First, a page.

FEARLESS NOMAD: KRISTEN BOR FROM BEARFOOT THEORY

Tell us about who you are and what you do?

My name is Kristen. I’m an outdoor travel writer and photographer, and I run a blog called Bearfoot Theory. My goal with my website is to provide inspiration and information that helps break down the barriers that prevent people from traveling and getting outside. 

What are you currently working on right now?
I stay pretty busy trying to keep up with all the moving parts that make up my website. From graphic design to editing photos, writing and keeping up with the Bearfoot Theory community on social media, there’s never a dull moment. One thing I’m really excited about is after 2.5 years of being a one-woman shop, I’ve finally hired a pro to help me revamp my site, and I also brought on my first employee, Kim, who just finished thru-hiking the Pacific Crest Trail. I’m thrilled to bring her voice, enthusiasm, and outdoor expertise to Bearfoot Theory. 

What do you love most about running your own business?
The flexibility is definitely the biggest perk. I love that my vacations don’t need to be scheduled with my employer, I can hit the trail mid-week, and I can run my errands during off-times.  I also love that every ounce of effort I put into my work is an investment in myself and my success.

How did you get started in blogging and how did you transition into being able to run a business full time?
A few years ago, I was working in Washington DC, and I was feeling pretty restless at work. I knew I wanted to travel more, but I couldn’t figure out how to make it happen. I started reading a few travel blogs to get my gears turning, and one day I stumbled upon The Blonde Abroad. I loved the whole feel of Kiersten’s website, so when I found out that she offered one-on-one blog coaching, I decided to sign up. She helped me get my blog off the ground and taught me the ins and outs of social media, and a couple months later, I decided to quit my job, move back West, and go for it full time.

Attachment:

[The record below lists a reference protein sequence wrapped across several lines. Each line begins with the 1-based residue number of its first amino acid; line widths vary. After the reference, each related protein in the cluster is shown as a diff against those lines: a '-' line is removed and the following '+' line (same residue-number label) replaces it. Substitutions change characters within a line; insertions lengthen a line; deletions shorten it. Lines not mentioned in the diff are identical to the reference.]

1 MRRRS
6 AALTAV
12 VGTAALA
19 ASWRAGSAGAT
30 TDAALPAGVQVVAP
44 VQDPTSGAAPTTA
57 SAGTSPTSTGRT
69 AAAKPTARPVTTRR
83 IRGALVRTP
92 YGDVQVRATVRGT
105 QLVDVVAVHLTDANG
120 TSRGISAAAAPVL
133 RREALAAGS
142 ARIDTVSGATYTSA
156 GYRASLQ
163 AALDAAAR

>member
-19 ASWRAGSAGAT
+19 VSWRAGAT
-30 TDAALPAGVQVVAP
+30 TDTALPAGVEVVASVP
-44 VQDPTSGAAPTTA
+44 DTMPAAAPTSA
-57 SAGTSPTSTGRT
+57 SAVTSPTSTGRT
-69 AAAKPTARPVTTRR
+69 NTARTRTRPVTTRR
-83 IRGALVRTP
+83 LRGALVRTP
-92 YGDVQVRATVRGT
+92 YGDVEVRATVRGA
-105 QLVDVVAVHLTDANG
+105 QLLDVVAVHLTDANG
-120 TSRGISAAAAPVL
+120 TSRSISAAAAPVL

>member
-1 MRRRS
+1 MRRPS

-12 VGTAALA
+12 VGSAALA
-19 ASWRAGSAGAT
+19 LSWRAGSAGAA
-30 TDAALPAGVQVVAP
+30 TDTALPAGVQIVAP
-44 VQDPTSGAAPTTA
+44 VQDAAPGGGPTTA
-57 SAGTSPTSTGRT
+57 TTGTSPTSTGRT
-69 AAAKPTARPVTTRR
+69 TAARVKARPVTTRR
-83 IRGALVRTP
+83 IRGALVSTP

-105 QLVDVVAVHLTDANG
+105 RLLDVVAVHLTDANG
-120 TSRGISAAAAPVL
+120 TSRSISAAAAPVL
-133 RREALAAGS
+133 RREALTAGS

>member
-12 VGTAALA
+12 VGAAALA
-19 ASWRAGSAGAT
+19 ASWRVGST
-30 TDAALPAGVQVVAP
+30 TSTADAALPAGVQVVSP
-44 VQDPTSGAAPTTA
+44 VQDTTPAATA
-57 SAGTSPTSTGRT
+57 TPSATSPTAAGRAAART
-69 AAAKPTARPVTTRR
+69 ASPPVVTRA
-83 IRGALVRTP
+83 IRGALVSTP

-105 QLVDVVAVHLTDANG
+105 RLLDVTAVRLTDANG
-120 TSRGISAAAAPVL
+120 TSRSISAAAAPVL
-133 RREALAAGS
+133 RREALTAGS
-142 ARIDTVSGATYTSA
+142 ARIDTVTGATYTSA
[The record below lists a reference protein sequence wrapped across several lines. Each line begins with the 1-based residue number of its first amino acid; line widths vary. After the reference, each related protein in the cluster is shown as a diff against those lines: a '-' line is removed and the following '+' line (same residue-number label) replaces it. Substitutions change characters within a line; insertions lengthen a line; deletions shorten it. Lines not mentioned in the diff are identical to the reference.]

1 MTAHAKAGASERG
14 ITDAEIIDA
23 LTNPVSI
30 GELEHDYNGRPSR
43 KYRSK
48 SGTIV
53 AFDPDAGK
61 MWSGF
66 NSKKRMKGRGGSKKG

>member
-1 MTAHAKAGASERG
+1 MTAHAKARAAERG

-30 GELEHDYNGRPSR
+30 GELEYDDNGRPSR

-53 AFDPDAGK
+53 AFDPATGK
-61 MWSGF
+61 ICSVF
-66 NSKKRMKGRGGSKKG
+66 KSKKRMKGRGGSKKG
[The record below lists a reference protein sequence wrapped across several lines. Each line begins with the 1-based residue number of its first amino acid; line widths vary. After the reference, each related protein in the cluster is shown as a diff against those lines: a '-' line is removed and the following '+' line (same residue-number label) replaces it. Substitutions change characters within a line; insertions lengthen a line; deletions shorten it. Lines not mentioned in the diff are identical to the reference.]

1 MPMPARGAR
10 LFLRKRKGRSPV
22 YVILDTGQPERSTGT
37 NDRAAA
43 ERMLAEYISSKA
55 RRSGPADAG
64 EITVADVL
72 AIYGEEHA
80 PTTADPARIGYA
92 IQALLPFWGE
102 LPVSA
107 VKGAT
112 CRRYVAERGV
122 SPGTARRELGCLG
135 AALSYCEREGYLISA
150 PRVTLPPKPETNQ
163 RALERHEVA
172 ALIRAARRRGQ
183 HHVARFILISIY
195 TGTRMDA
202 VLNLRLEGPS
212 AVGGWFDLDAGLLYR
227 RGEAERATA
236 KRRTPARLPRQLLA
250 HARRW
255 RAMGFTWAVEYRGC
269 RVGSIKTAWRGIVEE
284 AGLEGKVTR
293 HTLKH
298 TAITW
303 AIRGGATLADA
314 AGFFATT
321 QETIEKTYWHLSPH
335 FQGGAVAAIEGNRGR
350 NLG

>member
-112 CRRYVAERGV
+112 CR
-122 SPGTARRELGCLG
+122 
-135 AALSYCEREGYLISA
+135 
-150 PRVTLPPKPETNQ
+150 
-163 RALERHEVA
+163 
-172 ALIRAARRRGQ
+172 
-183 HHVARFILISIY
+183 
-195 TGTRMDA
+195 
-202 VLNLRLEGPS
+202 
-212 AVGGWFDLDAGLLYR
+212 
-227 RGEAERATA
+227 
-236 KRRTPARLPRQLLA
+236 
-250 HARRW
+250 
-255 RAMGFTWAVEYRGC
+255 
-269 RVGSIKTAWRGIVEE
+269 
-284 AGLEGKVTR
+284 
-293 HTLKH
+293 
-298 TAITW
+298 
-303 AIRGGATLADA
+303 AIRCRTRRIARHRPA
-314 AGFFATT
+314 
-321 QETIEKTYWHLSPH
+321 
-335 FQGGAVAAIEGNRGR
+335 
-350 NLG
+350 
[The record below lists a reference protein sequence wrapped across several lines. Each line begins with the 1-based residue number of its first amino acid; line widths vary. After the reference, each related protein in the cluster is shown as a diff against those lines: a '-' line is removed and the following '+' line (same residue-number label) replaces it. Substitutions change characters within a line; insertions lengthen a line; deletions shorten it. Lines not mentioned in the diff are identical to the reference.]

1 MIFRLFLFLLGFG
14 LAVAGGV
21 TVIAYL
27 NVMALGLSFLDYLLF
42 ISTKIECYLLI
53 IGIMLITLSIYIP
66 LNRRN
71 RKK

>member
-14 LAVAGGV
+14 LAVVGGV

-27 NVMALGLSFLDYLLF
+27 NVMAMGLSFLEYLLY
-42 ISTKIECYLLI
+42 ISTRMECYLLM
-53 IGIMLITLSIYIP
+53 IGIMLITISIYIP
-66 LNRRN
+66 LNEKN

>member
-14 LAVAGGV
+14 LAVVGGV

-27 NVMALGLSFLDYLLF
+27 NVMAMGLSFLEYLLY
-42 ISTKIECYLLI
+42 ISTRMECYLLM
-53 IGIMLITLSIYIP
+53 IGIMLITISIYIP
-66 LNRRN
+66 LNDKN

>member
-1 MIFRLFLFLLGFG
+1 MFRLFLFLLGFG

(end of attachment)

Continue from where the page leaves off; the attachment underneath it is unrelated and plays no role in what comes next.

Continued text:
That first year had a lot of ups and downs, as there is no overnight success in the blogging world. I was living off of my savings and often questioned whether it was the right move. I ended up getting a job at my local REI and took on some freelance writing gigs to help make my ends meet and. At the same time, I went to conferences and worked to expand the content on my website. Eventually my traffic grew to a point where I knew I could make a successful career out of this. 

What is the hardest part about being an entrepreneur?
Owning your own business means you have to take on a number of different roles, and there is no one standing over your shoulder telling you how to do it. Even though it may not look like it on social media, I work way longer hours than I ever did in my 9-5, and finding the right work life balance can be difficult. On top of the writing, photography, and social media, there is a ton of behind the scenes work, like the trouble shooting the technical aspects of my website and pitching new clients. You really have to learn to be a jack of all trades, and there’s always more you could be doing. 

What is something you’ve learned the hard way?
I would have started my business much sooner. My biggest advice is if you are unhappy in your job and you have an idea that you are passionate about, don’t wait, even if that means keeping your 9-5 and starting your business on the side.  Chances are someone else has the same idea as you, and it’s just a matter of time before your competition is going to run with it. 

What is it like living and working in your Sprinter Van?
So far it’s been fun, but it hasn’t been without its challenges. I’ve actually been having a lot of problems with my electrical system, so I’ve been doing a lot of troubleshooting and learning a lot in the process. I’m hoping by the end of the year I’ll have the kinks worked out, and then I can focus more on enjoying it. 

What made you decide to sell everything you own and live in a sprinter van?